Good dental health is much more than just teeth and gums – it can affect your entire body, explains Dr. Rajeev Narvekar
Elderly people in the past fifty years composed a relatively small proportion of the population, but not so anymore. Now that people are living longer, they have an expectation that dentistry will last longer, too. Dentists are finding more concerns with other systematic diseases that they have not realized have an impact on dental health, and where dental health has an impact on overall health. Therefore, the treatments that clinicians offer their patients must be created by developing an entire wellness philosophy. From the dentist’s point of view, aging or geriatric patients offer many more significant challenges in trying to help them maintain either their existing dentitions or to create suitable replacements so that they maintain their quality of life.
The mouth is the gateway to the digestive system. Chewing difficulty makes people shun foods that they can’t swallow easily, and those foods are often ones with fiber and essential nutrients such as fruits and vegetables. Sometimes people gravitate towards softer processed foods, which are often laden with sugar. On the flip side, some people stop eating enough and lose weight.
Senior dental problems can be common from dry mouth to periodontal diseases and since oral health impacts the health of the rest of the body, these issues need to be taken seriously.
Research shows that there is a connection between gum diseases and heart diseases, people with periodontal disease are almost twice as likely to have coronary artery disease or heart diseases.
Poor oral health has been linked to pneumonia in older adults. By breathing in bacterial droplets from the mouth to the lungs seniors are more susceptible to the conditions. Good oral hygiene is a good way to combat these bacteria.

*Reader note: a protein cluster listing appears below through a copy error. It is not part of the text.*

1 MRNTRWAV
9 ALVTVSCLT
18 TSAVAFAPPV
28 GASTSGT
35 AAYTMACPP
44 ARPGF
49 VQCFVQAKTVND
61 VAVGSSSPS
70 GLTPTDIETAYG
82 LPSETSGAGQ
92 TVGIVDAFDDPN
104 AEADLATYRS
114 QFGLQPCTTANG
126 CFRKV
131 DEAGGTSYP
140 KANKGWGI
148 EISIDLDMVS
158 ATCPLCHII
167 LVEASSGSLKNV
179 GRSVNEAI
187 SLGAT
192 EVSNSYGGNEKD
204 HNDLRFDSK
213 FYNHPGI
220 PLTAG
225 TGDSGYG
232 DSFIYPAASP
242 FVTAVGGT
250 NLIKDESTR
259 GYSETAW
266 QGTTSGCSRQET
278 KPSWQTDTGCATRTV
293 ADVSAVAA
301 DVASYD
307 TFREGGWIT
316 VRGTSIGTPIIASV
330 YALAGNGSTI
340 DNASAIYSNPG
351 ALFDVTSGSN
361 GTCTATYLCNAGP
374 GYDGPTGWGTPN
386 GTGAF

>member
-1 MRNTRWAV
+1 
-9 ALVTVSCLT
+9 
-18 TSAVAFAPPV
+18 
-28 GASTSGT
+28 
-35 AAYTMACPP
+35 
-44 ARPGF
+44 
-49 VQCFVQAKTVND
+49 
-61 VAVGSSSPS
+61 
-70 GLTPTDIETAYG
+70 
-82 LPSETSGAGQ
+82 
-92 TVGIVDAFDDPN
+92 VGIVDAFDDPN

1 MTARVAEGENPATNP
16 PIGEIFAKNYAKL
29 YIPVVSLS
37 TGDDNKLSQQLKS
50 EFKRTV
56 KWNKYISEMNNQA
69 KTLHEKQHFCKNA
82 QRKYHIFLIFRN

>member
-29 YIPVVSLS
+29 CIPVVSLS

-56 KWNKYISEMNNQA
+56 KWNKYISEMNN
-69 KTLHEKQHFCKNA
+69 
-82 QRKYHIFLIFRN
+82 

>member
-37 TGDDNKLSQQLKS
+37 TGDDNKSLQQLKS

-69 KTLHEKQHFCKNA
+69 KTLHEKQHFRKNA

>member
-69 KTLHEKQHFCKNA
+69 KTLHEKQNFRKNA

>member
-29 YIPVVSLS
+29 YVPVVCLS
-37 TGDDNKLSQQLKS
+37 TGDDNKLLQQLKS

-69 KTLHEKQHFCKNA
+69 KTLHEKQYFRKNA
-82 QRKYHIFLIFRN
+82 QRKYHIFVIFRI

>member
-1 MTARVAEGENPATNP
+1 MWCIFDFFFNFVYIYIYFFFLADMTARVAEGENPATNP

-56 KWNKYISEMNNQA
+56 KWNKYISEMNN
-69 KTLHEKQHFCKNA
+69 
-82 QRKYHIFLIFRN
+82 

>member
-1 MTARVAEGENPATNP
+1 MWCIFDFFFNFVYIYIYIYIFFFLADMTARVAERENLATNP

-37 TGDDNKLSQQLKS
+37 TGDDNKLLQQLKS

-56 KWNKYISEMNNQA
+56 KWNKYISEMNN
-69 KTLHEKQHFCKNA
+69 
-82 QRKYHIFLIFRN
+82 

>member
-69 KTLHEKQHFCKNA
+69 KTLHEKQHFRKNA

Severe gum disease hinders the body’s ability to use insulin. High blood sugar which is an effect of diabetes can lead to gum infection. Good oral care can help prevent this condition.
Gum disease is caused by plaque and food left in your teeth in addition to the use of tobacco products and unhealthy diets. Gum disease can instigate tooth loss and can be serious for overall health.
Dry mouth can be an effect of taking medications and radiation to the head and neck area. Saliva keeps the mouth wet, which protects teeth decay and prevents infection by controlling bacteria, viruses and fungi in the mouth. So having a dry mouth can pose a problem.
Caused by tooth root exposure to acids from food, root decay is very common in the elderly. As the roots become exposed gum tissue recedes from the tooth, the root does not have enamel protection and makes them prone to decay.
Follow these guidelines to improve senior dental care:
- Brush twice a day using a toothbrush with soft bristles and a fluoride-containing toothpaste
- Clean your teeth once a day with floss or any other interdental cleaner
- Rinse with an antiseptic mouthwash once or twice a day
- If you wear full or partial dentures, remember to clean them on a daily basis
- Eat a healthy, well-balanced diet that includes dairy and high fiber foods
Besides putting you at greater risks for lung and other cancers, smoking increases problems with gum diseases, tooth decay, and tooth loss.